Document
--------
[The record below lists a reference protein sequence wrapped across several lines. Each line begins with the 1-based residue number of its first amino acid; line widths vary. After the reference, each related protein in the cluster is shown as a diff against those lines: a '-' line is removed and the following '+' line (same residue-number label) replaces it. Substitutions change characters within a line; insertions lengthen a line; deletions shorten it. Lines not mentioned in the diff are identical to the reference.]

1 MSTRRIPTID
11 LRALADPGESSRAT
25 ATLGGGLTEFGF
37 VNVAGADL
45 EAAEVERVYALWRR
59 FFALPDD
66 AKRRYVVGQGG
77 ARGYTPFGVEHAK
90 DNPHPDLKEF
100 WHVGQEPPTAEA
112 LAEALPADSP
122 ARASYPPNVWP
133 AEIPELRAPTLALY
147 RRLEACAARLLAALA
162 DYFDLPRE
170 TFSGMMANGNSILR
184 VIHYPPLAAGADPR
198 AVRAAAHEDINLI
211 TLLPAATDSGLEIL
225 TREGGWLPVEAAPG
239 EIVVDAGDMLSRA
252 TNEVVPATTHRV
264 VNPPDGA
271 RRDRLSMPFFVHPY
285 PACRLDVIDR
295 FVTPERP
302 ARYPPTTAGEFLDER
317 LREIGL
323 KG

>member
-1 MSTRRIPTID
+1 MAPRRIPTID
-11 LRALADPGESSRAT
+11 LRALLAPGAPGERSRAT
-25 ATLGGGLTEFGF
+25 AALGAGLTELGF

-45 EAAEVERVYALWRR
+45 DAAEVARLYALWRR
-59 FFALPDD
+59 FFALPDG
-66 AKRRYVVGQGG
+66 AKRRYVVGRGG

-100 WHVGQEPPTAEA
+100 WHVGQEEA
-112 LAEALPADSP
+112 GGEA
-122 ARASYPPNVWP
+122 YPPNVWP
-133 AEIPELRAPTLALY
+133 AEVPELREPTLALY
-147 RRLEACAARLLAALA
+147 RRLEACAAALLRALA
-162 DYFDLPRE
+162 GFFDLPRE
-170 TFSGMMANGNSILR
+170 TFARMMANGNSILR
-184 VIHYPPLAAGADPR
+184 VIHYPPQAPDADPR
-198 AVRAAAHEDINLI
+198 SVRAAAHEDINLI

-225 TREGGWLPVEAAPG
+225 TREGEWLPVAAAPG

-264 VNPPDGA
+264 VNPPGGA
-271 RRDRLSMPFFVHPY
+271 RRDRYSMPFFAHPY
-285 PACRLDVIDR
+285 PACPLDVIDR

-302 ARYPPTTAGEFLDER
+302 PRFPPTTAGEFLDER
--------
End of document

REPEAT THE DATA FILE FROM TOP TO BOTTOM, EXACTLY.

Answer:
[The record below lists a reference protein sequence wrapped across several lines. Each line begins with the 1-based residue number of its first amino acid; line widths vary. After the reference, each related protein in the cluster is shown as a diff against those lines: a '-' line is removed and the following '+' line (same residue-number label) replaces it. Substitutions change characters within a line; insertions lengthen a line; deletions shorten it. Lines not mentioned in the diff are identical to the reference.]

1 MSTRRIPTID
11 LRALADPGESSRAT
25 ATLGGGLTEFGF
37 VNVAGADL
45 EAAEVERVYALWRR
59 FFALPDD
66 AKRRYVVGQGG
77 ARGYTPFGVEHAK
90 DNPHPDLKEF
100 WHVGQEPPTAEA
112 LAEALPADSP
122 ARASYPPNVWP
133 AEIPELRAPTLALY
147 RRLEACAARLLAALA
162 DYFDLPRE
170 TFSGMMANGNSILR
184 VIHYPPLAAGADPR
198 AVRAAAHEDINLI
211 TLLPAATDSGLEIL
225 TREGGWLPVEAAPG
239 EIVVDAGDMLSRA
252 TNEVVPATTHRV
264 VNPPDGA
271 RRDRLSMPFFVHPY
285 PACRLDVIDR
295 FVTPERP
302 ARYPPTTAGEFLDER
317 LREIGL
323 KG

>member
-1 MSTRRIPTID
+1 MAPRRIPTID
-11 LRALADPGESSRAT
+11 LRALLAPGAPGERSRAT
-25 ATLGGGLTEFGF
+25 AALGAGLTELGF

-45 EAAEVERVYALWRR
+45 DAAEVARLYALWRR
-59 FFALPDD
+59 FFALPDG
-66 AKRRYVVGQGG
+66 AKRRYVVGRGG

-100 WHVGQEPPTAEA
+100 WHVGQEEA
-112 LAEALPADSP
+112 GGEA
-122 ARASYPPNVWP
+122 YPPNVWP
-133 AEIPELRAPTLALY
+133 AEVPELREPTLALY
-147 RRLEACAARLLAALA
+147 RRLEACAAALLRALA
-162 DYFDLPRE
+162 GFFDLPRE
-170 TFSGMMANGNSILR
+170 TFARMMANGNSILR
-184 VIHYPPLAAGADPR
+184 VIHYPPQAPDADPR
-198 AVRAAAHEDINLI
+198 SVRAAAHEDINLI

-225 TREGGWLPVEAAPG
+225 TREGEWLPVAAAPG

-264 VNPPDGA
+264 VNPPGGA
-271 RRDRLSMPFFVHPY
+271 RRDRYSMPFFAHPY
-285 PACRLDVIDR
+285 PACPLDVIDR

-302 ARYPPTTAGEFLDER
+302 PRFPPTTAGEFLDER